• Insurance intermediaries’ access to liquidity on an unrestricted or unconditional basis reduced by 30% during the first lockdown of 2020, from £16.2 billion to £11.4 billion. However, the sector was not uniformly affected:
    • Within the metric of ‘access to liquidity’, the median insurance intermediary has gained by 27.3% (with liquidity rising from £107,812 to £137,268).
    • It appears that reductions in access to liquidity are greater for larger firms; of course, larger firms are more likely to have had greater access to liquidity immediately prior to the pandemic, and it is possible that smaller firms’ access to liquidity is a result of their access to government support (eg government loans are being held as cash, and possibly leveraged for additional borrowing).
  • Insurance intermediaries have an average expected 3-month cash surplus of 3.5% (i.e. the ratio of income and retentions over outgoings); this is the lowest in the FS industry, and the other FS sectors have 10% to 25% expected 3-month cash surpluses.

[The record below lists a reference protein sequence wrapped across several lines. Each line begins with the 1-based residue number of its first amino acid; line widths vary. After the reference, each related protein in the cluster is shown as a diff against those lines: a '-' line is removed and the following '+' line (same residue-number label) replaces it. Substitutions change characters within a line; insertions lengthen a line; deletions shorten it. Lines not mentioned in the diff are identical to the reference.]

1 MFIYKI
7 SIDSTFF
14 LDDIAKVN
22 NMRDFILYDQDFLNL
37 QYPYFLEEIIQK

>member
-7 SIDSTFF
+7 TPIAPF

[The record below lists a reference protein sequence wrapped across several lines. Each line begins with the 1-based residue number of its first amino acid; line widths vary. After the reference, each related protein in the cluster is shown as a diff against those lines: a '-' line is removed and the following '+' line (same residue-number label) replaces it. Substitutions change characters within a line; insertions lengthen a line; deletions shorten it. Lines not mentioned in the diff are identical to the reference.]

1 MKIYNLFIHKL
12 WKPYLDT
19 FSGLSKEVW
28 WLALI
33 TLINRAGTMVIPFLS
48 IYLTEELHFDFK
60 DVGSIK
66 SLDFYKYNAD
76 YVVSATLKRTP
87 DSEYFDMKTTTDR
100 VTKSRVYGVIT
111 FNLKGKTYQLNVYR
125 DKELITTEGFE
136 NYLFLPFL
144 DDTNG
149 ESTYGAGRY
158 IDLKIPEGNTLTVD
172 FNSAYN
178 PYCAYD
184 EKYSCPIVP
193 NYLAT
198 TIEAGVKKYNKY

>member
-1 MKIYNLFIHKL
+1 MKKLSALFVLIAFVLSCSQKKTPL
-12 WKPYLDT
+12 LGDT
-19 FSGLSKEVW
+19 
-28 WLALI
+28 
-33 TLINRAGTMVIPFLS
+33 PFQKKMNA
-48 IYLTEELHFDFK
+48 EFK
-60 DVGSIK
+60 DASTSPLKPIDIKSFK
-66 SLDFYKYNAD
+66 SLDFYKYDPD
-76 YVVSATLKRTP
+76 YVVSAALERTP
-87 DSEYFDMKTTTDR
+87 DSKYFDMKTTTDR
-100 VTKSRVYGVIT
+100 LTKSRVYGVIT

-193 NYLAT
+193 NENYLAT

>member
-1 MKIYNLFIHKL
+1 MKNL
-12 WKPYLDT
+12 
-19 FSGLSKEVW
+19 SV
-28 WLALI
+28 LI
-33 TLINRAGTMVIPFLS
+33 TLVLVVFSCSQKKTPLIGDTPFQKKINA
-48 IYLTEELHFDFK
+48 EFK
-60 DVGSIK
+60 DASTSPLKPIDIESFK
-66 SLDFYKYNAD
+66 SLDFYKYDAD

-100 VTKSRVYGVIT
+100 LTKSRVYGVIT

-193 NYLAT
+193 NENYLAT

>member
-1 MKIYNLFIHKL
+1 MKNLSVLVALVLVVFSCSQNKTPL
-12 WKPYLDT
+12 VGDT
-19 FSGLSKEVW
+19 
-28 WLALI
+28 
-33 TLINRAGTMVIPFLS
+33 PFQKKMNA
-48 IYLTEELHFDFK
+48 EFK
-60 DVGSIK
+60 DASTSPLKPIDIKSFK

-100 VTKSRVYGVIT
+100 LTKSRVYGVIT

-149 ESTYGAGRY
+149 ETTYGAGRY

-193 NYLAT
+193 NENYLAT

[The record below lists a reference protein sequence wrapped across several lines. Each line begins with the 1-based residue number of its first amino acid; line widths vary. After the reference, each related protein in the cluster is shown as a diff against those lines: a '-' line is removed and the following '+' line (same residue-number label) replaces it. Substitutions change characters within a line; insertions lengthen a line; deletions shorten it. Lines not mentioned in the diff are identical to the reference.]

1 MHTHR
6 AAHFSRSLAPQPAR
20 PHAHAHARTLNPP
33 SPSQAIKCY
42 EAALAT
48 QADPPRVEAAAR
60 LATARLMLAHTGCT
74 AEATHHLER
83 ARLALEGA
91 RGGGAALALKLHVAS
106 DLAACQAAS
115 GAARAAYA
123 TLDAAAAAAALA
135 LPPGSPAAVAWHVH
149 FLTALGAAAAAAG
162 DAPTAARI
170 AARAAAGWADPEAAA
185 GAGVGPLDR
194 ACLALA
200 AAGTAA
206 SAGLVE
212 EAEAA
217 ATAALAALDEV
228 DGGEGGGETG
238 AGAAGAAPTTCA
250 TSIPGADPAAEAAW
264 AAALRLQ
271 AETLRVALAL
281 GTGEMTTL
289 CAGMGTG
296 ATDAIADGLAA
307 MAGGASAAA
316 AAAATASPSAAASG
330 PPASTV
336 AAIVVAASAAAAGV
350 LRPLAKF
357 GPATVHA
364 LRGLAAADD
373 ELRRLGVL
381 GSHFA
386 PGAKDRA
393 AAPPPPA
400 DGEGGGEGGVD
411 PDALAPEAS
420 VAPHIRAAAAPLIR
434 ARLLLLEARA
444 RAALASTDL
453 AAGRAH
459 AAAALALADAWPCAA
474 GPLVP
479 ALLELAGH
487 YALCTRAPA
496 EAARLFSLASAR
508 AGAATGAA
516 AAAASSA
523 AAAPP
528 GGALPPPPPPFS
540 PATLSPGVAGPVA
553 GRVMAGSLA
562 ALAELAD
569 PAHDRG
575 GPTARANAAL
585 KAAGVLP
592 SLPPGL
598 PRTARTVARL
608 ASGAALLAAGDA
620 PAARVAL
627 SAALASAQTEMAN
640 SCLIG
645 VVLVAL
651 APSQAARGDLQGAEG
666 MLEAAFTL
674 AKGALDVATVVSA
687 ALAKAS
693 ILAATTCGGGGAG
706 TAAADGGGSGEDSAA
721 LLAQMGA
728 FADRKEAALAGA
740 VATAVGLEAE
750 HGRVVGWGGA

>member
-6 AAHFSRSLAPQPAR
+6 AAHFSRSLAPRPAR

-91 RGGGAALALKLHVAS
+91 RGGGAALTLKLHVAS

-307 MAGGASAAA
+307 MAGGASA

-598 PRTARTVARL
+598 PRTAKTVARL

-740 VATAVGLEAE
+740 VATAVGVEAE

• 14.0% of insurance intermediaries have negotiated debt repayment extensions; the FS average was 12.9%.
  • 60.4% of insurance intermediaries have had, or are expecting to have, their income decrease; the FS average was 58.6%.
  • In relation to expected decreases in income, insurance intermediaries’ outlook was pessimistic, but less so than for FS firms as a whole. Of the insurance intermediaries expecting to have their income decrease:
    • 1 in 4 expected decreases of 26% or more;
    • almost 1 in 10 expect decreases of 51% or more;
    • approximately 1 in 25 expects a decrease of 76% or more.
  • While the FS industry has on average seen the overall number of profitable firms decrease by 2% during the first lockdown, the insurance intermediary sector has seen an increase of 2.3%. It should also be noted that the median insurance intermediary (by profitability) saw a 36.8% increase in profitability.
  • 48.2% of insurance intermediaries report that Covid-19 has had a negative impact on their business model, with a further 48.4% reporting a neutral impact; the FS averages were 46.4% and 49.2% respectively.
  • 43.8% of insurance intermediaries have furloughed permanent employees (second only to retail lending); the FS average was 37.1%.
  • 19.0% of insurance intermediaries have made use of government backed loans (again, second only to retail lending); the FS average was 20.1%.

The FCA’s view is that as many as 4,000 firms across the FS industry have “low financial resilience and [are] at heightened risk of failure”, adding that these are “predominantly small- and medium-sized firms and approximately 30% have the potential to cause harm in failure”.

Implications amidst a hardening of the insurance market